Singularity Steps Toward Sci-Fi Territory
- Glenn McCarty Crosswalk.com Contributing Writer
- 2013 16 Aug
Author: Steven James
Last fall, acclaimed suspense-master Steven James introduced a new character to fans already acquainted with his Patrick Bowers series of crime thrillers. Jevin Banks was a Las Vegas illusionist and recent widower still reeling from the suicide of his wife and death of his children. In Placebo, Banks was taking a break from the illusion trade to host a television show devoted to exposing fraudulent endeavors when he stumbled upon a conspiracy involving a billion dollar pharmaceutical company’s forays into telepathy and mind control. This new series represented a step into more sci-fi territory for the traditionally crime-minded James, and the opener was a doozy.
When Singularity opens, Banks is back in business as an illusionist performing on the Strip. He’s in the Philippines assisting a friend and fellow illusionist with an escape stunt involving cobras and a coffin when something goes wrong and the illusionist is killed. Convinced he was murdered, Banks plunges into an investigation that returns him to RixoTray Pharmaceuticals, the shady company from Placebo, as well as a top-secret Department of Defense program involving unmanned drone bombers controlled by the human mind. The primary conflict involves the ruthless assassin Derek Byrne and his assistant Calista Hendrix, both of whom are interested in another of RixoTray’s projects, this one involving technological singularity.
Brief explanation of singularity – it’s the theory, posed in this TED talk and explored in this Time magazine article, that in a certain number of years, computers will be so embedded in human life they’ll have the ability to function independent of any human control. It’s AI – artificial intelligence – on a Terminator scale. It’s also called transhumanism, and its proponents suggest it could help humans live well into the hundreds. Byrne and Hendrix are both interested in using technology to extend their lives indefinitely, and don’t care who they dispatch on the way there. As the middle part of a longer series, this novel does achieve resolution, but not enough so we can’t see where further peril lies ahead for Banks, an earnest, conflicted lead.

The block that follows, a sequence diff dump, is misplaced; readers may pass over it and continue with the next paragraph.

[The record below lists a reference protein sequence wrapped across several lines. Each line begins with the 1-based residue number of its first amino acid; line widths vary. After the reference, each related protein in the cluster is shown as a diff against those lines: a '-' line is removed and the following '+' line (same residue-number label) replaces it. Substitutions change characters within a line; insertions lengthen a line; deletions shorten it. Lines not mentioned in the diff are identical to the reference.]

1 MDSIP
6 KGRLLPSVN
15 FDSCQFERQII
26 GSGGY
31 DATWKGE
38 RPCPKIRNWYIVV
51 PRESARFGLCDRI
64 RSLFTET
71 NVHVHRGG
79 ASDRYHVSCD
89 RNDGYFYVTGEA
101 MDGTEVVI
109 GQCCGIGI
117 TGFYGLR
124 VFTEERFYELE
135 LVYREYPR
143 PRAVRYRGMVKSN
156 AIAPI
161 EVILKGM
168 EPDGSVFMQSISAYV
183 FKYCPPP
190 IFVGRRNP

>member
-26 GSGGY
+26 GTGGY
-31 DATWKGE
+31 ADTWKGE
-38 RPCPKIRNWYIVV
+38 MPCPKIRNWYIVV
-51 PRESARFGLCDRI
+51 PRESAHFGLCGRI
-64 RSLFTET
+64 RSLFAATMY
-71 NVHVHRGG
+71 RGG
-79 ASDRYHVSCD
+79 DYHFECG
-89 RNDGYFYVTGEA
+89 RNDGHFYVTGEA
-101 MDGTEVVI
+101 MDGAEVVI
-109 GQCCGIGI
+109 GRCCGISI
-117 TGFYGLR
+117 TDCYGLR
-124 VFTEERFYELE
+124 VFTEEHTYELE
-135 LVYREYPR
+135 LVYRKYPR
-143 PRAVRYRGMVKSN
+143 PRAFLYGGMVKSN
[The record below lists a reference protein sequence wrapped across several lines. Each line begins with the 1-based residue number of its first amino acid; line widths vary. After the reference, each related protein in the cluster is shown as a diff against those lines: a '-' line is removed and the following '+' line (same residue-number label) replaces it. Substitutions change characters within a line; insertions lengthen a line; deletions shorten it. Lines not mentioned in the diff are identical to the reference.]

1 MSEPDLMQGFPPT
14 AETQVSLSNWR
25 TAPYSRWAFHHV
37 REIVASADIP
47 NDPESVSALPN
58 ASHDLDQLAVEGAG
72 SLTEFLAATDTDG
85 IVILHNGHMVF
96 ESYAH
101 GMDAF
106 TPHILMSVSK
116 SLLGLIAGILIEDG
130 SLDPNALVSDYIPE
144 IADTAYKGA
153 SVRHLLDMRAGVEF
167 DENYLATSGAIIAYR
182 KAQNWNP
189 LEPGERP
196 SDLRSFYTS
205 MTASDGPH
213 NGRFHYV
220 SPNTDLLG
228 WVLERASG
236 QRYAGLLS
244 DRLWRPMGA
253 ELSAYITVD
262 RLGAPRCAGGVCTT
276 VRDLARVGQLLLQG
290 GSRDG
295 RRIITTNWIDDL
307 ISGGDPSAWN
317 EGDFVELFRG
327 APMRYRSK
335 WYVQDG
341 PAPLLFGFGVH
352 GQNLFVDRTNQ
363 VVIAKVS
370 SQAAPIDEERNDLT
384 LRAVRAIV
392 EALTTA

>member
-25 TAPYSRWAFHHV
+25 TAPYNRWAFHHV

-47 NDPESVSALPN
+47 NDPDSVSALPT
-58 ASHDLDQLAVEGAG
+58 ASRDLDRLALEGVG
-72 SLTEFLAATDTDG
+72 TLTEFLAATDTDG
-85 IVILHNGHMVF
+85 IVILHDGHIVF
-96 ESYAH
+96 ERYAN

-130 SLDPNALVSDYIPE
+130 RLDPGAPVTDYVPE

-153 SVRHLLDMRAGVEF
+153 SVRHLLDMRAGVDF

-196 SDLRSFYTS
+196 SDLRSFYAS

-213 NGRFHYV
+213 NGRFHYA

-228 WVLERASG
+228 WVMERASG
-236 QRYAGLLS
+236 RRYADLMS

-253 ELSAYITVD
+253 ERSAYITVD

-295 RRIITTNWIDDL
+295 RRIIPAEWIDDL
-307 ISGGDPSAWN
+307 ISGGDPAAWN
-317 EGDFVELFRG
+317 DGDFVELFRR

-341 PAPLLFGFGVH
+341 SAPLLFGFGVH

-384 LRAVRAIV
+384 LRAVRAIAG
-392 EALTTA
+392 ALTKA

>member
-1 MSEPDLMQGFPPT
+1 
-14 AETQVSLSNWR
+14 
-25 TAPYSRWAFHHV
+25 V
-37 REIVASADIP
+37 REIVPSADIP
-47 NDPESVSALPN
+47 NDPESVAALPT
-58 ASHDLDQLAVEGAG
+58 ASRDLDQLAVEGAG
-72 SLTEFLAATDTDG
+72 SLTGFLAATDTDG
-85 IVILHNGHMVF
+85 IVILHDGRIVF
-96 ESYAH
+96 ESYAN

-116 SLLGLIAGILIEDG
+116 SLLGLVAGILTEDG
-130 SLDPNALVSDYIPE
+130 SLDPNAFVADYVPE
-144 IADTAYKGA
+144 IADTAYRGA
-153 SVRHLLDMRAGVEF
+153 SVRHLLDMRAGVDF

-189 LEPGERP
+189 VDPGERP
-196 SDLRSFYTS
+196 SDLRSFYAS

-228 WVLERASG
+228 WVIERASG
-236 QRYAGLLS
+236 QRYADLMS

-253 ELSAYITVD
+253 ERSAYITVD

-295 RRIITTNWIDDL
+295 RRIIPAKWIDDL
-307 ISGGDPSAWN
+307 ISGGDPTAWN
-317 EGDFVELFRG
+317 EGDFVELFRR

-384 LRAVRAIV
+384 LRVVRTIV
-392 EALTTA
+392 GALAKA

If all this sounds like Michael Crichton-type territory, Singularity does bear a resemblance to the science-run-amok drum which Crichton beat so effectively for much of his career. Unlike Crichton, however, James is more interested in exploring the philosophical questions, as opposed to the scientific ones. As a result, Singularity is notable more for the greater depths of the main and supporting characters it plumbs, rather than the issue in question. That’s only a slight let-down, since the book is such a fun ride to take.
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As in his Bowers books, James creates colorful side characters as enjoyable to read about as the plot’s twists and turns. Characters like Xavier Wray, Banks’ effects wizard and a conspiracy theory junkie who lives in an RV and carries a Taser named “Betty,” and Fionna McClury, a hacker and homeschool mother of four, make their scenes a treat.
Singularity doesn’t lack for thrilling moments, with a foray into the mythical Area 51 topping the list. Fans looking for James’ trademark thoughtfulness, spiritual questioning, and of course, rock-solid pacing will find all that and more. But those looking for a straight-up sci-fi cautionary tale might not get what they’re looking for. The design of the plot could leave a smidge more room for investigating the singularity movement, as Daniel Wilson’s fine Robopocalypse did a few years back. Nonetheless, Singularity does provide enough food for thought to be a terrific read, and to serve as an introduction to a movement that’s only going to receive more attention in the years ahead.
*Singularity will be released November 1, 2013
**This Article First Published 8/16/2013